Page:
The government has announced updated guidance on self-isolation policy as part of Step 4 of the COVID-19 roadmap. From Monday 16 August, double vaccinated people in England will no longer be legally required to self-isolate if they are identified as a close contact of a positive COVID-19 case.
The CBI recently published our new settlement for living with the virus setting out key principles for confidently re-opening the economy, including changes to self-isolation rules. We therefore welcome the government’s announcements on changes to self-isolation rules for double-vaccinated people from Monday, easing the impact of the ‘pingdemic’ on businesses. However, concerns still remain for sectors with a higher proportion of younger workers awaiting their second dose.
The CBI will continue to work with the government to support and build understanding of the processes and practicalities of self-isolation. This includes liability for employers and securing a route out of self-isolation for those who are not double vaccinated.
What has the self-isolation policy been until now?
Prior to August 16, anyone over 18, regardless of vaccination status, had to self-isolate for 10 days if identified as a close contact of a positive COVID-19 case. There has been a legal duty to self-isolate, to inform your employer, and a recommendation to take a PCR test. Employers have been legally required to not let self-isolating employees come into work. And individuals who developed symptoms, regardless of whether they are contact traced, had to self-isolate and take a PCR test.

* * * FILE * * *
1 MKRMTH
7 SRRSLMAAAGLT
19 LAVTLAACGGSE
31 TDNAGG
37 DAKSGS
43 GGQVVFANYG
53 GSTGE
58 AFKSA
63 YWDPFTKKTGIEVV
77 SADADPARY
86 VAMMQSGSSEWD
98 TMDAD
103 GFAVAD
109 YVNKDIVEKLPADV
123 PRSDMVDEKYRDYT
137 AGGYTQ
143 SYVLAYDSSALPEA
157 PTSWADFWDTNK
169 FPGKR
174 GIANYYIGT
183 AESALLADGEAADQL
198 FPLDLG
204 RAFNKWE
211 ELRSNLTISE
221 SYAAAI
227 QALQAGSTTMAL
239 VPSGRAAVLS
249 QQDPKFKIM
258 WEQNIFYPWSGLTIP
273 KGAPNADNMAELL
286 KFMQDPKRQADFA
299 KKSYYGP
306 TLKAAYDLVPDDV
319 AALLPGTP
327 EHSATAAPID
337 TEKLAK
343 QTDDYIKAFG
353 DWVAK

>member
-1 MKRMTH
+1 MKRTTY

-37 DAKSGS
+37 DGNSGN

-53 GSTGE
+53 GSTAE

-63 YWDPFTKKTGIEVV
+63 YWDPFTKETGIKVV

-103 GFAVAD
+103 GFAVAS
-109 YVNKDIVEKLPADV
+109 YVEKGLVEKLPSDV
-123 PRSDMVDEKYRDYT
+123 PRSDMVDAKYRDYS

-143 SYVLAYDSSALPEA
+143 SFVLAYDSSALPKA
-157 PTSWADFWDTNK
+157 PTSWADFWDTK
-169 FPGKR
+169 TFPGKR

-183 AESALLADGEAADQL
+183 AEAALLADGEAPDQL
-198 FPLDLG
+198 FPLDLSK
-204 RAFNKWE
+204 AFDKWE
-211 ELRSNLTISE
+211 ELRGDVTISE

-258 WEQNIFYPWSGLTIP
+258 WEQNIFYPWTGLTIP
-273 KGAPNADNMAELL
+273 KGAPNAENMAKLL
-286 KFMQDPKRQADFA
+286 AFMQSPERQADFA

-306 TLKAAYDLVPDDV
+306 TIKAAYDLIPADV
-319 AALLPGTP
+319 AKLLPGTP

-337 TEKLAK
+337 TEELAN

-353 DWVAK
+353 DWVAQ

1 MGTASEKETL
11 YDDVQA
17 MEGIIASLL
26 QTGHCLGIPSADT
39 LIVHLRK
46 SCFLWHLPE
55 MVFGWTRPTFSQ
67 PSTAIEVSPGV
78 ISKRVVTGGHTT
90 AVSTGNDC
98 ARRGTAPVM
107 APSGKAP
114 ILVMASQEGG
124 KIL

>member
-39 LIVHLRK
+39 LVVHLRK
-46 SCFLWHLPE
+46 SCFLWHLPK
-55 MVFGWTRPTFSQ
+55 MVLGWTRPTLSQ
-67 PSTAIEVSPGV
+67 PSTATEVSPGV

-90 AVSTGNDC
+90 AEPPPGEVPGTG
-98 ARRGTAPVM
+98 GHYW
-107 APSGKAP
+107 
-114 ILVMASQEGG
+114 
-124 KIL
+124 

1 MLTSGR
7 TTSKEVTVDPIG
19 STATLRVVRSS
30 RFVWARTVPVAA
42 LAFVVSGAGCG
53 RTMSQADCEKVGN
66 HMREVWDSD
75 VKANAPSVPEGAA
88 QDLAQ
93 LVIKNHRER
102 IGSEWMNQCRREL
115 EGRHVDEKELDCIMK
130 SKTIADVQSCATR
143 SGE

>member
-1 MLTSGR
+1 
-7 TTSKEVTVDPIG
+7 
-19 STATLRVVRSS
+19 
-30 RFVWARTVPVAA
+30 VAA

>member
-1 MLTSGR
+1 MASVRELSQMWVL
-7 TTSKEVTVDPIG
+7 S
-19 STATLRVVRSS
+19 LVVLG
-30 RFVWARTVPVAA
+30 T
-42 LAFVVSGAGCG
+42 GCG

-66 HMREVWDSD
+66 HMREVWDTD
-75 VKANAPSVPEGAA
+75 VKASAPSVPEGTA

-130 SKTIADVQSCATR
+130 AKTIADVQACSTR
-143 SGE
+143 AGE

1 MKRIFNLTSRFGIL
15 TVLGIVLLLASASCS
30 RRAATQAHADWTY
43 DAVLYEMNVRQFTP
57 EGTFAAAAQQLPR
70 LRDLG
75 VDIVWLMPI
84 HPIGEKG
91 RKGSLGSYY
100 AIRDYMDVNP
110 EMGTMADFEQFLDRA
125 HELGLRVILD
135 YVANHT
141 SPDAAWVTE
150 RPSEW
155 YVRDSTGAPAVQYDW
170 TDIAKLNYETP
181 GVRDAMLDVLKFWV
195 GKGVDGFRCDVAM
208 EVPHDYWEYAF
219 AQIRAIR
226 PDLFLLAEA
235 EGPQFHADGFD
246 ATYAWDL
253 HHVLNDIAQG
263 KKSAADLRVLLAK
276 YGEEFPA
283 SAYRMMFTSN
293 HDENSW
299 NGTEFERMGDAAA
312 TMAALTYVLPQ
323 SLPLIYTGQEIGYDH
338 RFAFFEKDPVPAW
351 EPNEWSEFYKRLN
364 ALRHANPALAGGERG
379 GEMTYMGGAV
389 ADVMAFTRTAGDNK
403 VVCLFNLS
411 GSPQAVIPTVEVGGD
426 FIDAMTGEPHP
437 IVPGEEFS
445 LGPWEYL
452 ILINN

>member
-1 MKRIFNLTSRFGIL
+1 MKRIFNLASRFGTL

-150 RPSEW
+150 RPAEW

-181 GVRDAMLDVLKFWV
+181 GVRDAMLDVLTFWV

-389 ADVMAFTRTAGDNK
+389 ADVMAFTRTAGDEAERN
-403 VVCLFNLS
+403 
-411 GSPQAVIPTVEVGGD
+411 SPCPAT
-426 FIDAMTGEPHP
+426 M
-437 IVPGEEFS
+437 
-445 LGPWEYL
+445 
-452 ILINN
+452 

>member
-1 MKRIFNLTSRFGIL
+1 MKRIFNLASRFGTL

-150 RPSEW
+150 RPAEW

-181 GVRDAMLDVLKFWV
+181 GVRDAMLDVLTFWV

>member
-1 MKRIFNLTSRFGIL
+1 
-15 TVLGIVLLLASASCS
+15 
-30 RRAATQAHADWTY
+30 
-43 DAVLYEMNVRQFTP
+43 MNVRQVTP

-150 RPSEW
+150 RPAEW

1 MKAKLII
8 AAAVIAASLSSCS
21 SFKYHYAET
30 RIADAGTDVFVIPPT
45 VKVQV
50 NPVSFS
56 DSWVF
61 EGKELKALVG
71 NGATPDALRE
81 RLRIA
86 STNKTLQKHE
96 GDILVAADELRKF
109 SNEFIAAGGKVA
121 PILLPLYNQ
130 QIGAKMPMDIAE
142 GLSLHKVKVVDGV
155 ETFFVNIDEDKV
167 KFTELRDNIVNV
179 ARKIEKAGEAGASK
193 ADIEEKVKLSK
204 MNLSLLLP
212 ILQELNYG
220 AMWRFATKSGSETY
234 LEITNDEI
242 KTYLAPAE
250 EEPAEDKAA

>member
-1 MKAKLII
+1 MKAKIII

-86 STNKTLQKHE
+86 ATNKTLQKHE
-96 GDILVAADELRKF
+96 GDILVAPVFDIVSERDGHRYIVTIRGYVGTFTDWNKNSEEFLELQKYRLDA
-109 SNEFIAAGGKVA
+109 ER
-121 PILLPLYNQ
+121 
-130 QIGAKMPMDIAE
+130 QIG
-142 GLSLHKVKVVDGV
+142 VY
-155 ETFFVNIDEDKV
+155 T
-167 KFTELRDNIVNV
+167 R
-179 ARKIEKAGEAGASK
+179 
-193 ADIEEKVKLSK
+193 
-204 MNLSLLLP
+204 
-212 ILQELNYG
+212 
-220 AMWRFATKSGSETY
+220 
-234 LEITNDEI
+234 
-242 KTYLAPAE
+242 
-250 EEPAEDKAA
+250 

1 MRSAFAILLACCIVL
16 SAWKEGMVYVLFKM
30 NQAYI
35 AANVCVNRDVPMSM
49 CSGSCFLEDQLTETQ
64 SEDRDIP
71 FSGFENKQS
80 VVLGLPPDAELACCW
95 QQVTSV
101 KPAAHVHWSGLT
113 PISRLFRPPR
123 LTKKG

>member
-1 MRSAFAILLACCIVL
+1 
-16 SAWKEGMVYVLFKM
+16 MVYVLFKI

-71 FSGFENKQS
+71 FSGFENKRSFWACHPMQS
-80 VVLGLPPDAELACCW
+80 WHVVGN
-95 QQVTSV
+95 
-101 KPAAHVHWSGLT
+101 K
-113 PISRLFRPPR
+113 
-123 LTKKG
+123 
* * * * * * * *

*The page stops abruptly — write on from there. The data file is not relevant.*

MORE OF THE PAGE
Summary of the so-called ‘house rules’:
- If you develop symptoms, you must self-isolate and take a PCR test
- If you are contact traced and not fully vaccinated, you must legally self-isolate
- If you are instructed to self-isolate, you must inform your employer
- If you are double vaccinated, none of the above apply but you should continue to take caution, social distance, use facemasks and follow government guidelines.
So, what will the self-isolation policy be from 16 August?
What will stay the same?
- Individuals who are unvaccinated, had one dose or had their second dose within the last two weeks still have a legal duty to self-isolate if contacted
- For individuals who are double vaccinated and develop symptoms then the old ‘house rules’ (see above) still apply, and you must self-isolate.
What are the key changes?
- Double vaccinated people who had their second dose more than two weeks ago will no longer have to self-isolate if they are identified as a close contact
- NHS Test & Trace will still contact you to let you know that you have been in close contact, and will then verify your vaccine status
- It will be strongly recommended that you take a PCR test, but taking one is not required, and you will not have to self-isolate while waiting for the result
- The NHS COVID-19 app is being updated to reflect these changes and will advise double vaccinated people who get ‘pinged’ to get tested
- There will no longer be a legal duty to inform employers
- Employers do not need to verify vaccine status or store this health data – see Q&A below.
Q&A for businesses
Can I ask for proof of my employees’ vaccination status?